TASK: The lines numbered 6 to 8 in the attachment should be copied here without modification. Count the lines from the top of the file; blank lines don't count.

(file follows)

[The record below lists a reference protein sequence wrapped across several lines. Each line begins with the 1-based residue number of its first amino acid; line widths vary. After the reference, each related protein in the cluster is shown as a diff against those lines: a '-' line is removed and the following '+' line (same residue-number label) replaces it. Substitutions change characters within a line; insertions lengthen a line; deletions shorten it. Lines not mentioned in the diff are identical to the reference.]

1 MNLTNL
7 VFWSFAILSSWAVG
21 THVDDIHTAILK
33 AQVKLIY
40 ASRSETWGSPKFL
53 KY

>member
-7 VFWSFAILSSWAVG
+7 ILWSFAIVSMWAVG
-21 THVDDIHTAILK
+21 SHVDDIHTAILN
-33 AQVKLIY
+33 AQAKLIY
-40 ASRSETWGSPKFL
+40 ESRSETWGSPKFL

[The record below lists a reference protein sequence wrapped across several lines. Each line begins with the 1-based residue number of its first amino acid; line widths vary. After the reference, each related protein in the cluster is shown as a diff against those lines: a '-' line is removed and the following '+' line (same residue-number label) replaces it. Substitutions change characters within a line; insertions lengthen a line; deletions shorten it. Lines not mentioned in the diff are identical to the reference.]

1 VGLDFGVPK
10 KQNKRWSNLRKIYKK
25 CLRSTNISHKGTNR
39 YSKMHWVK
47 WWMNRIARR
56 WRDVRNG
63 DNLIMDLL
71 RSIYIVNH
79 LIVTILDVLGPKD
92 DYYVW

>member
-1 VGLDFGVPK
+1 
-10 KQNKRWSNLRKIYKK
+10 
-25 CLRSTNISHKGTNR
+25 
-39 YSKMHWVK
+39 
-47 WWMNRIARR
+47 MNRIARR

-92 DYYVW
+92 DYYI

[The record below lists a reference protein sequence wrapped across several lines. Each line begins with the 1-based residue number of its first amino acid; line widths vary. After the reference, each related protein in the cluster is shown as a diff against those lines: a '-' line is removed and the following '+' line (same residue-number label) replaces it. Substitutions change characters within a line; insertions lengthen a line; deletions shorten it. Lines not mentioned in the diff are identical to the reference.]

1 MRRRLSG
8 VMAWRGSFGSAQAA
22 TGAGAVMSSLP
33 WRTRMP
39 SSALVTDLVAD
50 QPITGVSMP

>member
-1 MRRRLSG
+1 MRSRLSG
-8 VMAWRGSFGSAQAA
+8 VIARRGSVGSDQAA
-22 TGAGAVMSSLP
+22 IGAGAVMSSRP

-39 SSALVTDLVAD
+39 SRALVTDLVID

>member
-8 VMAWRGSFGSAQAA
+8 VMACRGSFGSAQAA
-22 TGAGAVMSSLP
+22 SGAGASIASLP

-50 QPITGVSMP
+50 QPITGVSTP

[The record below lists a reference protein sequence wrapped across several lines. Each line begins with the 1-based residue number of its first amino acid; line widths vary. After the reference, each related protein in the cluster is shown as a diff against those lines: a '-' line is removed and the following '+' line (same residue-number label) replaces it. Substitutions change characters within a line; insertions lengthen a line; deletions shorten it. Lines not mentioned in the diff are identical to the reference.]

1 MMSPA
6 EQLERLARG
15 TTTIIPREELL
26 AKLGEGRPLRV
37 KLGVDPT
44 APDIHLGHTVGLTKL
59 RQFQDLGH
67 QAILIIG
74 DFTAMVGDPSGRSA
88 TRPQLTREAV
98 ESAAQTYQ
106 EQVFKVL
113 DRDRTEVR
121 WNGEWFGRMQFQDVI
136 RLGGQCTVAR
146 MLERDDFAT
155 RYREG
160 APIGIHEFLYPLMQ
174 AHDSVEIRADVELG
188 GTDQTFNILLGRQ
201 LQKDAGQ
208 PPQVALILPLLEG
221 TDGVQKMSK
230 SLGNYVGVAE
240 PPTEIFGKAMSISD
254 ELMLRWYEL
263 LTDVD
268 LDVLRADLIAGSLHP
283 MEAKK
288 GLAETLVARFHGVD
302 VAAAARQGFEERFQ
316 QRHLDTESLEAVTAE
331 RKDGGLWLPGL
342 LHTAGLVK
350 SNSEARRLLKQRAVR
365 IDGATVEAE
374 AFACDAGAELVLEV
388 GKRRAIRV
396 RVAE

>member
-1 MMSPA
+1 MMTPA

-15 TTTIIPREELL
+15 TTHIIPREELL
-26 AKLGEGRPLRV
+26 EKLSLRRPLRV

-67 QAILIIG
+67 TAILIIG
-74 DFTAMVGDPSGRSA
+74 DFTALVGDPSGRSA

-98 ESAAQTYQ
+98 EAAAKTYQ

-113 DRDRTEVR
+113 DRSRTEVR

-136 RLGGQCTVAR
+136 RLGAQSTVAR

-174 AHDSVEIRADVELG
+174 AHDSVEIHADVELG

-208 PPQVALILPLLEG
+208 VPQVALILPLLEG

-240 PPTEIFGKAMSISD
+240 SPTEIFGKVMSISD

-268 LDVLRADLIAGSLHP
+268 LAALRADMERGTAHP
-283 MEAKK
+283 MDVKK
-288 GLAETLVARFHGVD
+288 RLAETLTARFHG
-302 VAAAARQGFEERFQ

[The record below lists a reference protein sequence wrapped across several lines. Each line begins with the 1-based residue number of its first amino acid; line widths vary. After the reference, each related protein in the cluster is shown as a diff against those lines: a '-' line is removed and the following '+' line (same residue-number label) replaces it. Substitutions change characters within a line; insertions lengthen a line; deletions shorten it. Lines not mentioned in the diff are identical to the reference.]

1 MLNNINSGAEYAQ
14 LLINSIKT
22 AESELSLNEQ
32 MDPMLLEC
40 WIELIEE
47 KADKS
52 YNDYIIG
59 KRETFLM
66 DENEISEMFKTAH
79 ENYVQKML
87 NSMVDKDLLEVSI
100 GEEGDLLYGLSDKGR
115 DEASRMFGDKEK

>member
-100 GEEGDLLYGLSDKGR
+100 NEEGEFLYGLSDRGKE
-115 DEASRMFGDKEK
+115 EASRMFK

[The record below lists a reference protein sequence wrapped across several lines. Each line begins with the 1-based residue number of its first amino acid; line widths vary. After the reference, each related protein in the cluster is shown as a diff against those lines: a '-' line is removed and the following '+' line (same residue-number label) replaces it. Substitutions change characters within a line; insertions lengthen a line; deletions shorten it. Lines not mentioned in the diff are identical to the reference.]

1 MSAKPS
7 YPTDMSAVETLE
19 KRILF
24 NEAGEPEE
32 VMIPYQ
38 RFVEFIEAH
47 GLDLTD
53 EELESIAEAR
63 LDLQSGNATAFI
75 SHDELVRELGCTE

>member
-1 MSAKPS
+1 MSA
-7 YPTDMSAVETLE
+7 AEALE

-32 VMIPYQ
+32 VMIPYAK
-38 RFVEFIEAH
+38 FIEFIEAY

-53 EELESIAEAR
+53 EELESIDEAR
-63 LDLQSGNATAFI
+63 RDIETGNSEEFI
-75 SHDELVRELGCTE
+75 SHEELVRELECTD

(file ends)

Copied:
40 ASRSETWGSPKFL
53 KY

>member